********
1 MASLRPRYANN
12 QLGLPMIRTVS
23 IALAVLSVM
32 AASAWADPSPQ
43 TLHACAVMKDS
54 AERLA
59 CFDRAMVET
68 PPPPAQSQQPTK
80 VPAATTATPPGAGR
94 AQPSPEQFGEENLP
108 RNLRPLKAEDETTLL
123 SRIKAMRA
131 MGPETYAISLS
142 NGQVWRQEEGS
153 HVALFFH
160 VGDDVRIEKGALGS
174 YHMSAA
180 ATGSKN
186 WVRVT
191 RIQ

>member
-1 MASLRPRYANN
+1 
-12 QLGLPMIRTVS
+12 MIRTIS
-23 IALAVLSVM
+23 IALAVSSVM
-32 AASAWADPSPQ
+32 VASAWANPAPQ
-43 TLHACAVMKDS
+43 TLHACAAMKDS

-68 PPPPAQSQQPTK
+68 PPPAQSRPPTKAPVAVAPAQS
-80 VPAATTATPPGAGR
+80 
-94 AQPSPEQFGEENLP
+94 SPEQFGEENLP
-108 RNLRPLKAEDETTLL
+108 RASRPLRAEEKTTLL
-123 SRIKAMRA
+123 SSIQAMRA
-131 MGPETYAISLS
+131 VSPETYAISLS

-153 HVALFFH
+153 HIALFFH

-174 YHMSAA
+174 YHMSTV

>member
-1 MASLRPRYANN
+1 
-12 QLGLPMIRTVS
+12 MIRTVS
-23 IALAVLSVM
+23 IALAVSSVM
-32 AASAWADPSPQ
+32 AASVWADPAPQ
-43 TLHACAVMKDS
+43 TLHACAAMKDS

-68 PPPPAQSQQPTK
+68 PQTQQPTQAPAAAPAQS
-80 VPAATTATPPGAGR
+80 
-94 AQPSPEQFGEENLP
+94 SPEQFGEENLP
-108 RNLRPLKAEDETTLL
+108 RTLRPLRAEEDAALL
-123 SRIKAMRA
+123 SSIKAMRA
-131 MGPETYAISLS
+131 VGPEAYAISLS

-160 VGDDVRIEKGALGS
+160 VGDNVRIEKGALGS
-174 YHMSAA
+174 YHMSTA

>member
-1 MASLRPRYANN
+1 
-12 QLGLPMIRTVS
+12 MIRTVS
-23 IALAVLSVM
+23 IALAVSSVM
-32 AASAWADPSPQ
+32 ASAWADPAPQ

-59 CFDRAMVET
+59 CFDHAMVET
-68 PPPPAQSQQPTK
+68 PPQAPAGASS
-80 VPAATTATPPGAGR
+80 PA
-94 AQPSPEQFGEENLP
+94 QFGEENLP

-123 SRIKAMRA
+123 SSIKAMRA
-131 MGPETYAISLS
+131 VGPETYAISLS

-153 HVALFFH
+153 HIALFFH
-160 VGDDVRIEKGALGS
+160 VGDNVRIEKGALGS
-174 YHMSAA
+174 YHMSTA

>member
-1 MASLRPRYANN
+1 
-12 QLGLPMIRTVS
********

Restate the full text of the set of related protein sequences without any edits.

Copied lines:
1 MASLRPRYANN
12 QLGLPMIRTVS
23 IALAVLSVM
32 AASAWADPSPQ
43 TLHACAVMKDS
54 AERLA
59 CFDRAMVET
68 PPPPAQSQQPTK
80 VPAATTATPPGAGR
94 AQPSPEQFGEENLP
108 RNLRPLKAEDETTLL
123 SRIKAMRA
131 MGPETYAISLS
142 NGQVWRQEEGS
153 HVALFFH
160 VGDDVRIEKGALGS
174 YHMSAA
180 ATGSKN
186 WVRVT
191 RIQ

>member
-1 MASLRPRYANN
+1 
-12 QLGLPMIRTVS
+12 MIRTIS
-23 IALAVLSVM
+23 IALAVSSVM
-32 AASAWADPSPQ
+32 VASAWANPAPQ
-43 TLHACAVMKDS
+43 TLHACAAMKDS

-68 PPPPAQSQQPTK
+68 PPPAQSRPPTKAPVAVAPAQS
-80 VPAATTATPPGAGR
+80 
-94 AQPSPEQFGEENLP
+94 SPEQFGEENLP
-108 RNLRPLKAEDETTLL
+108 RASRPLRAEEKTTLL
-123 SRIKAMRA
+123 SSIQAMRA
-131 MGPETYAISLS
+131 VSPETYAISLS

-153 HVALFFH
+153 HIALFFH

-174 YHMSAA
+174 YHMSTV

>member
-1 MASLRPRYANN
+1 
-12 QLGLPMIRTVS
+12 MIRTVS
-23 IALAVLSVM
+23 IALAVSSVM
-32 AASAWADPSPQ
+32 AASVWADPAPQ
-43 TLHACAVMKDS
+43 TLHACAAMKDS

-68 PPPPAQSQQPTK
+68 PQTQQPTQAPAAAPAQS
-80 VPAATTATPPGAGR
+80 
-94 AQPSPEQFGEENLP
+94 SPEQFGEENLP
-108 RNLRPLKAEDETTLL
+108 RTLRPLRAEEDAALL
-123 SRIKAMRA
+123 SSIKAMRA
-131 MGPETYAISLS
+131 VGPEAYAISLS

-160 VGDDVRIEKGALGS
+160 VGDNVRIEKGALGS
-174 YHMSAA
+174 YHMSTA

>member
-1 MASLRPRYANN
+1 
-12 QLGLPMIRTVS
+12 MIRTVS
-23 IALAVLSVM
+23 IALAVSSVM
-32 AASAWADPSPQ
+32 ASAWADPAPQ

-59 CFDRAMVET
+59 CFDHAMVET
-68 PPPPAQSQQPTK
+68 PPQAPAGASS
-80 VPAATTATPPGAGR
+80 PA
-94 AQPSPEQFGEENLP
+94 QFGEENLP

-123 SRIKAMRA
+123 SSIKAMRA
-131 MGPETYAISLS
+131 VGPETYAISLS

-153 HVALFFH
+153 HIALFFH
-160 VGDDVRIEKGALGS
+160 VGDNVRIEKGALGS
-174 YHMSAA
+174 YHMSTA

>member
-1 MASLRPRYANN
+1 
-12 QLGLPMIRTVS